MYRTLE BEACH, SC (WMBF) - Revving up their Harley Road King, Suzuki Boulevard and similar bikes together, you could say Navy veteran George Wald Jr., and Emmitt Jones, the Rolling Thunder SC Chapter 3's sergeant at arms, have a bond.
The two have been riding their bikes across the country for decades.
"Over the years, George took different people from the Grand Strand up to Washington D.C. to the national protest demonstration up there and he took me and the wife Ann up in the 90s, and stayed with his family some," Jones said. "So after going up there and seeing it and seeing how awesome it was, we saw that there was a need for a chapter down here. So we started a chapter down here in 2005 and it's been going strong ever since."
They work to remind people about the prisoners of war and those missing in action by putting up memorials in War Bird Park and dozens of flags across the country. In addition, they raise hundreds of thousands of dollars for veteran-related organizations.
Jones and his wife's motivation for all of it is the person they nominated for WMBF's feature.
"Oh yes, everybody loves George; everybody loves George," Jones said. "He's got a good attitude, a good heart. He's helped people out over the years and he's just an outstanding fellow."
Wald was just as honored for the recognition as he is getting to help other veterans. He said his time in the Navy is indelible. He served as a third-class petty officer and focused on maintenance.
There were some training missions he remembered as being specifically fun.
"It was we saw dolphins and we all thought it was a shark, and we damn near broke our necks trying to get back aboard ship real quick," Wald said. "But we finally realized it was no threat, so we enjoyed ourselves and that was basically the first cruise."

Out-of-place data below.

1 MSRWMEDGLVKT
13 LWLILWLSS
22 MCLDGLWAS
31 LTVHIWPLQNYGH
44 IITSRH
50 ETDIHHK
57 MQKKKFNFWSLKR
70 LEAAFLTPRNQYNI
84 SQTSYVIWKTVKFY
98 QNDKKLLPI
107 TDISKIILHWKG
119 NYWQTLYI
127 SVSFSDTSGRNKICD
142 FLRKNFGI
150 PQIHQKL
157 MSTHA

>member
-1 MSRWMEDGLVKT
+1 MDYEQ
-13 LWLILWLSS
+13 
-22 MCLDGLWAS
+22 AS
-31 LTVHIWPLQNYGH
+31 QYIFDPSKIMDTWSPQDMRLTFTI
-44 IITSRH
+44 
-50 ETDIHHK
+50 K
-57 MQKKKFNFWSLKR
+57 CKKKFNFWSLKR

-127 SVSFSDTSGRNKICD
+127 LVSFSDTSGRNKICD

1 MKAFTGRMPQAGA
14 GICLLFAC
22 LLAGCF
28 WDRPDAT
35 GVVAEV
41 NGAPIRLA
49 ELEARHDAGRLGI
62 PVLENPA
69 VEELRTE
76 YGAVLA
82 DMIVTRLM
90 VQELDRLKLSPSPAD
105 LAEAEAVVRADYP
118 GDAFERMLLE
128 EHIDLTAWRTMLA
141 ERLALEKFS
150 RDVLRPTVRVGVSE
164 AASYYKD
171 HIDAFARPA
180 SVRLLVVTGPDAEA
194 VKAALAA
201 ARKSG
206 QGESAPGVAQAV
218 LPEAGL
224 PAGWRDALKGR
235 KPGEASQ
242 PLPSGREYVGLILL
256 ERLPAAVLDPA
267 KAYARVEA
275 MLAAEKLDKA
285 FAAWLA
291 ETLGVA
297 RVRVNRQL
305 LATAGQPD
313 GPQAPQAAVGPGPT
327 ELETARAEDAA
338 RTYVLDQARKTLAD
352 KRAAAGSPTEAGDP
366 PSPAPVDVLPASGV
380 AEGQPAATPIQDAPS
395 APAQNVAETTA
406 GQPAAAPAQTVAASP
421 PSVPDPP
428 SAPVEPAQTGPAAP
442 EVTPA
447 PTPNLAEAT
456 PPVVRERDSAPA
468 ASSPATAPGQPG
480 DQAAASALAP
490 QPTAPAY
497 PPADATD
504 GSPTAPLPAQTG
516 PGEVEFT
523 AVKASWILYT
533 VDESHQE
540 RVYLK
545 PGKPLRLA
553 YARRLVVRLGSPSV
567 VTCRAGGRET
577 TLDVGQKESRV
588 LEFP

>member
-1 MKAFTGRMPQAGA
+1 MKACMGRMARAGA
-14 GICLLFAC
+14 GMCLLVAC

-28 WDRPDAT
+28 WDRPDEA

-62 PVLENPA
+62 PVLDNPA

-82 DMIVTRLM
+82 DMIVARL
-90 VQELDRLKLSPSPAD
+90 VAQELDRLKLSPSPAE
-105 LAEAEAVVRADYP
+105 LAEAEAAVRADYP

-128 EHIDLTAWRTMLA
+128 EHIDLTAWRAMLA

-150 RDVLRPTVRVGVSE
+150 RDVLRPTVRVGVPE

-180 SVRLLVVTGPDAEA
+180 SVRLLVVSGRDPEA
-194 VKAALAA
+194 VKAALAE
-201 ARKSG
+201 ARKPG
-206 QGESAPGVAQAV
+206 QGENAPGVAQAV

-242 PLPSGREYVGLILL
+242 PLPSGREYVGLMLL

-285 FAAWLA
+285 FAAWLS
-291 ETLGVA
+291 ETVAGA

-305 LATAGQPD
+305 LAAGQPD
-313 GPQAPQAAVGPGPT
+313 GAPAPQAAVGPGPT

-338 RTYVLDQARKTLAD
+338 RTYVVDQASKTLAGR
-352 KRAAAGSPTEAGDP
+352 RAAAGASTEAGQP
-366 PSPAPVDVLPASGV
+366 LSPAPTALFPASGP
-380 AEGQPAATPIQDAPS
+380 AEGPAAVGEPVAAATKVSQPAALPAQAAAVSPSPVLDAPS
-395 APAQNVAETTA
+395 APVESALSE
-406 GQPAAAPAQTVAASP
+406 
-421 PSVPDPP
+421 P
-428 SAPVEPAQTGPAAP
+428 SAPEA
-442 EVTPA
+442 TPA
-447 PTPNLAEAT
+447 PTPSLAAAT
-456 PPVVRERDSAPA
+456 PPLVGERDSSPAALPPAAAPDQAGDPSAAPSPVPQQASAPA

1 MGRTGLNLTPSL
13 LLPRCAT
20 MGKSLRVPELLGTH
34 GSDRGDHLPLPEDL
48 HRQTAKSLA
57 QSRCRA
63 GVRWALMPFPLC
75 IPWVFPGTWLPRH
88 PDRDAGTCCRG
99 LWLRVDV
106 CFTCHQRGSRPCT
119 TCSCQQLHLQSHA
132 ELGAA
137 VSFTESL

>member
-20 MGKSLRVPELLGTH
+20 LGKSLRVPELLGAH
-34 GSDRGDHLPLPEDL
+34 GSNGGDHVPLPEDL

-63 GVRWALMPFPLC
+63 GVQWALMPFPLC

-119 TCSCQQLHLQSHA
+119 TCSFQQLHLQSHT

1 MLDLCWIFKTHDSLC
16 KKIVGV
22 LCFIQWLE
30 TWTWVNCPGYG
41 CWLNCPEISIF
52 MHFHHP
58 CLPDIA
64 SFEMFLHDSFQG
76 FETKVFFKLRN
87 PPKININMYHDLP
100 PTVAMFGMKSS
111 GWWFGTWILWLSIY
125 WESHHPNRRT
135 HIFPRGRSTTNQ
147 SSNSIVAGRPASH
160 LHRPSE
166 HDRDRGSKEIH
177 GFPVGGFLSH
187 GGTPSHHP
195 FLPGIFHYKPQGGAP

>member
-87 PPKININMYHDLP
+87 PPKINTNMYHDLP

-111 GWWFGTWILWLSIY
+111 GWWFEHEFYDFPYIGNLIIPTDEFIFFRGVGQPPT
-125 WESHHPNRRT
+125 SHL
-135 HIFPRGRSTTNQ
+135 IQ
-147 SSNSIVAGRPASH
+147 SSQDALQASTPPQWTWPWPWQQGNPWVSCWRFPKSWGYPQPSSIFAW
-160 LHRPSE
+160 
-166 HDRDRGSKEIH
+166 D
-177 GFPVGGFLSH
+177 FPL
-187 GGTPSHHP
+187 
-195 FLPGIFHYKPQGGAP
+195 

Then there were others that were horrifying, like the time a jet didn't have enough speed and sank off the ship's runway. A helicopter came to the rescue.
"And next thing we know is the helicopter lost power, landed right on top of the pilot. Within 30 seconds it was gone, underwater. Even the guys on the helicopter, they all died because they went like 30 seconds. You couldn't see nothing; it was all gone," he said. "Oh it's just like everything else, it's devastating. You see the guy there one minute; the next thing you know, it's nothing."
His time off the coast of Vietnam included a covert operation.
"We were there for a little over a month patrolling over there off the coast of Vietnam, but to this day 50 years later, we didn't exist. They got no record of our ship while we was there patrolling," Wald said.
Despite dozens of surgeries and multiple heart attacks, the 78-year-young veteran said he'd do it all again, just the same.
"In a heartbeat. I enjoyed the military, I really did. I enjoyed the life. My wife, I wanted to ship over again, she said, 'You do, you're doing it by yourself,' because we had one child and another on its way and I would have been gone two years if I had have shipped over. So I said, 'Yes dear,'" Wald said.
Wald and his wife celebrate 60 years of marriage next week.
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